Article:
Cash Cribbage: Play for money, but keep it friendly.
Cribbage is a timeless game, beloved by countless players all over the world. For more than four centuries, it’s brought together families, friends, and acquaintances for a fun-filled evening around the table. Most enjoy the game for its inherent entertainment value, while some groups up the ante, putting a friendly stake on the outcome.
Playing Cribbage for money can certainly make your sessions more interesting. First, a few key notes to remember:
Keep it Fair: All players should be equally familiar with Cribbage. Do not play for cash when introducing a new player to the game; let them get the hang of it first.
Low Stakes, Light Mood: If you’re playing among friends, keep the stakes friendly, or you may not be friends for much longer. It’s easier to maintain a light and pleasant mood when you can’t lose your shirt.
Can I Get That in Writing? Make sure the rules and payout structure are completely clear to everyone before the game begins. Have them written out on paper for anyone to review before, during, or after a game, to help prevent arguments.
Ways to Play Cribbage for Cash
If you’re playing online or in a structured tournament, the buy-ins and payouts will be designated for you. In a friendly home game, however, it’s up to the host and other players to set the rules. There are a few common ways you can go about it.
Penny or Nickel a Point – Friendliest Version
In the past, (and still today in other countries) it was common to play “penny a point” Cribbage games. It is a simple concept. The points you win by equate to the number of pennies you win. It’s not the total score, but the difference in score.
So let’s say you win by 25 points (121 to 96). You would receive $0.25. If you win by just 3 points, you receive $0.03.
It’s a nice, cheap way to spice up the game, and gets even more spicy for a skunk or double skunk. The winner receives a 2x payout for a skunk, and a 4x payout for a double skunk.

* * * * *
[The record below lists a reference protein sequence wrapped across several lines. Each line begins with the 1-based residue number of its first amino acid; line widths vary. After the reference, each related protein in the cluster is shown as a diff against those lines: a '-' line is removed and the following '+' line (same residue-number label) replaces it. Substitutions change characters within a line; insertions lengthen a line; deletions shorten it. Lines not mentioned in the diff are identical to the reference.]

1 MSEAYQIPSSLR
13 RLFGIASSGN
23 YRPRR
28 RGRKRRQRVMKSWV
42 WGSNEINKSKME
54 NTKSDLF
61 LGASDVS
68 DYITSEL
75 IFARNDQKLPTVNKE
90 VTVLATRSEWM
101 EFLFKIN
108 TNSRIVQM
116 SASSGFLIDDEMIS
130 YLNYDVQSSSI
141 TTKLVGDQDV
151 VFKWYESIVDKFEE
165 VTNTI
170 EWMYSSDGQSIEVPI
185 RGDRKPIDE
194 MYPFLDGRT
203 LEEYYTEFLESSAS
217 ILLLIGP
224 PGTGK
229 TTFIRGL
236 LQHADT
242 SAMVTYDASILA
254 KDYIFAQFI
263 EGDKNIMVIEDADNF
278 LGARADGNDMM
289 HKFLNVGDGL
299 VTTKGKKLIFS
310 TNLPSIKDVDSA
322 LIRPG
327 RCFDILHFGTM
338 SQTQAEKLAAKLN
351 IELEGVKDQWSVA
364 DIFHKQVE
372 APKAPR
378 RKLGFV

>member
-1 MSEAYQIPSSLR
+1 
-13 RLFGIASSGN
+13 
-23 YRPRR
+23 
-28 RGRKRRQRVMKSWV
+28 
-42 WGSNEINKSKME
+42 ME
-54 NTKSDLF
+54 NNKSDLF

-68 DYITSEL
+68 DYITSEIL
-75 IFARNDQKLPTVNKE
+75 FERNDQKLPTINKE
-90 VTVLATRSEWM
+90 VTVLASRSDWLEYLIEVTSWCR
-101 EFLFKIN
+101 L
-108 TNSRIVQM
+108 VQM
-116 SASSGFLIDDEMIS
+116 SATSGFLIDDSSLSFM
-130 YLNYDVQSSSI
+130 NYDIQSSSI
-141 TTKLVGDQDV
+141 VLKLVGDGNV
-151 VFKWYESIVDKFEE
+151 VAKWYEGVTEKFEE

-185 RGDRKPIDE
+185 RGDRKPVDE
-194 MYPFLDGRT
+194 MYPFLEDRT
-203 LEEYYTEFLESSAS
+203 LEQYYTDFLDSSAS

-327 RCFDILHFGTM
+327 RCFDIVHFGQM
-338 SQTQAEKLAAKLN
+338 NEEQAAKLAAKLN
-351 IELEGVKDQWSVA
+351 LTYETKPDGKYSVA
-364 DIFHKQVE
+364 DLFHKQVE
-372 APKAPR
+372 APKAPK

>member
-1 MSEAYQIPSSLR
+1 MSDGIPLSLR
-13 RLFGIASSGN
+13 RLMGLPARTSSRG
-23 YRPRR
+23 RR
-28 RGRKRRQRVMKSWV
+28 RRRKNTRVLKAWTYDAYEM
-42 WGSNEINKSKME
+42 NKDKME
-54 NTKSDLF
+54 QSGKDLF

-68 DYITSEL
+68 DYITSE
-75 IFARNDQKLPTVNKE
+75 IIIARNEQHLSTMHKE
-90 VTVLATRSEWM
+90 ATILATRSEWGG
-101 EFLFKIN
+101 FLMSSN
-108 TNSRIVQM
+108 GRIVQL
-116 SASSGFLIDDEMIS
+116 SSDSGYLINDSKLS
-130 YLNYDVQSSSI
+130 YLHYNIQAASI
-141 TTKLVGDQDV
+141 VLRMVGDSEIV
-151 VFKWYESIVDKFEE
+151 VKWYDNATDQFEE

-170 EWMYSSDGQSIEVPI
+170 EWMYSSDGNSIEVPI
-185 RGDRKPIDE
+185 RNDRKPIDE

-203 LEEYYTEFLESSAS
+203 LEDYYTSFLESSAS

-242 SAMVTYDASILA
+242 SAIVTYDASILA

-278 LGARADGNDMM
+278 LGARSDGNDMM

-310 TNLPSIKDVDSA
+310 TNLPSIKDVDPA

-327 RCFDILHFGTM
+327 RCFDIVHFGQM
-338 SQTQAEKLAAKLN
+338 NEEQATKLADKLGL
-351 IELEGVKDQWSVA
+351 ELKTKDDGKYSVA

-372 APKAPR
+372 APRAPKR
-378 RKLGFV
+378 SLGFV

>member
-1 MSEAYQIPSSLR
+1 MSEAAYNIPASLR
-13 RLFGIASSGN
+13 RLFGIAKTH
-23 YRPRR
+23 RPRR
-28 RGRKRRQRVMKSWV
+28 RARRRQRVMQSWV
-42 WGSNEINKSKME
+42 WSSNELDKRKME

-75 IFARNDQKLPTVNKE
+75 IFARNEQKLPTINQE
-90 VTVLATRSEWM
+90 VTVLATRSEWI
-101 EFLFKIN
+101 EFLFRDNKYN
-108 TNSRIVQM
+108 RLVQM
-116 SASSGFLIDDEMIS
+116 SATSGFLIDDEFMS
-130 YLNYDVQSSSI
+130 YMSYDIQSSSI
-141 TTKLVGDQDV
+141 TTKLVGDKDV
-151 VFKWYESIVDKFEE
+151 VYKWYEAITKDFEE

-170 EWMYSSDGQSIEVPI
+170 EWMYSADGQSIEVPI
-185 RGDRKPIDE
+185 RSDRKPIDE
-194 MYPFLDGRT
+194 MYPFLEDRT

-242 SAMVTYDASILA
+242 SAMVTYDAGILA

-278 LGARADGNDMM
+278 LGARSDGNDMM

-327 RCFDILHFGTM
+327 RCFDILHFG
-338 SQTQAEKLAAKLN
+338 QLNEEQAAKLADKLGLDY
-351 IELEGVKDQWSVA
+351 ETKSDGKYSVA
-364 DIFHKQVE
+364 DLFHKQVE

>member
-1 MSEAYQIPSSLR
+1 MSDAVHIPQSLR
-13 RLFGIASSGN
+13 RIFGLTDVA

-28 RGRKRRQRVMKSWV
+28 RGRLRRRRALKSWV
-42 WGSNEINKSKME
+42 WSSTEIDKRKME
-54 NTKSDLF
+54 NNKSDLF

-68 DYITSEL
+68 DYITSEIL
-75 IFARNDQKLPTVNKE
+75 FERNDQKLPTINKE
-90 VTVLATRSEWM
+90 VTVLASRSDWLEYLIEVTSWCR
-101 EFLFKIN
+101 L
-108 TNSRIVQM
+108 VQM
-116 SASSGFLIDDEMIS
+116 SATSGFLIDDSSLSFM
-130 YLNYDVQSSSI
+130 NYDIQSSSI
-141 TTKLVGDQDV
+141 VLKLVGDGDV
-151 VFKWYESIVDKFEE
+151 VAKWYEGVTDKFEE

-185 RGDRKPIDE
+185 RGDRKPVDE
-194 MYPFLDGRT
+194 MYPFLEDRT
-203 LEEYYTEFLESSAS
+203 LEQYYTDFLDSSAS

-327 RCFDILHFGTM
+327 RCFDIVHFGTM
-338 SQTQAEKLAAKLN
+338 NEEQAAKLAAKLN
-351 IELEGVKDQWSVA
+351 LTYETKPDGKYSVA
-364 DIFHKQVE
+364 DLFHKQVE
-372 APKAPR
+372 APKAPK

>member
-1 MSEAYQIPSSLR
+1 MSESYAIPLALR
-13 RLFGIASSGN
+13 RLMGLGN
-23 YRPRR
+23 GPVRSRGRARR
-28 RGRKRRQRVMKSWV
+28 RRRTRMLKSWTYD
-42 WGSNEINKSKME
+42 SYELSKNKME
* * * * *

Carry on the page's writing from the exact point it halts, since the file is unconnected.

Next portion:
Of course, you may find it harder to play by these rules in Canada today, as the nation began phasing out one-cent coins in 2013. They are still legal tender, of course, but most of us don’t have or use them anymore. Alternatively, you could do one of the following. You can “round up” the final total to the nearest nickel. Or, if it’s not too rich for any player’s blood, you can increase the stakes to “nickel a point”. Just make sure you bring a lot of nickels in case you get skunked!
Cribbage for Dollars+ – Ruthless Version
This is a more cut-throat way to play real money Cribbage, but if you’re in a hard-core group with enough extra cash to spare, it definitely adds an element of passion for the win. Several of my friends play by these rules, and I assure you, it can get quite fierce!
In this version, the winner gets $2 just for winning the game. In addition, the winner receives a nickel per point for the difference in score. A skunk pays 2x, and a double skunk 3x.
For example, if you win 121 to 106, you would receive $2.75; $2 for the win, and $0.75 for winning by 15 pegs. If the score ends 121 to 55, the payout jumps to $5.30. That’s $2 for the win, and $3.30 for winning by 66 points with a 3x double skunk multiplier.
$1 to Win, $2 to Skunk – Perfect Median
If penny games aren’t exciting enough, but $2-$5+ sounds a bit too steep. If neither of those ideas sounds appealing, you can always set a fixed win amount. A $1 game is the usual price point. The winner gets $1, no matter what the difference in score is, except for a skunk, which doubles to prize to $1. So you’re always winning or losing $1-$2 per game. It’s just enough to keep it lively, without breaking any piggy banks.
Cash Cribbage Mix-Up – Pay Per Action
Last but not least, when all else becomes boring, you can add meaningful excitement to the game by setting small prizes for achieving various accomplishments. There’s no specific set of rules for this. Every group can choose the actions worthy of reward, and the value to pin to them. As a suggestive guide, I would recommend something along these lines:
Every 31 pegged
Every hand over 20
The first player to pass 60
Opponent gets 0 in the crib
Again, these are only suggestions. You’re welcome to alter the prize rates and add or alter the rewarding actions. The more experienced you are, the more interesting you can make playing cribbage for money.
Adalene Lucas: is our jack of all trades here at DBC. She is a skilled coder, gambler, writer and webmaster. She lives in Manitoba where she enjoys the lush landscapes and camping near Tulabi Falls. Nature gives her inspiration to write. When she's not immersed in nature, her favorite words are "game theory". She lives with her husband and their two Labradors, Kophy and Whisper.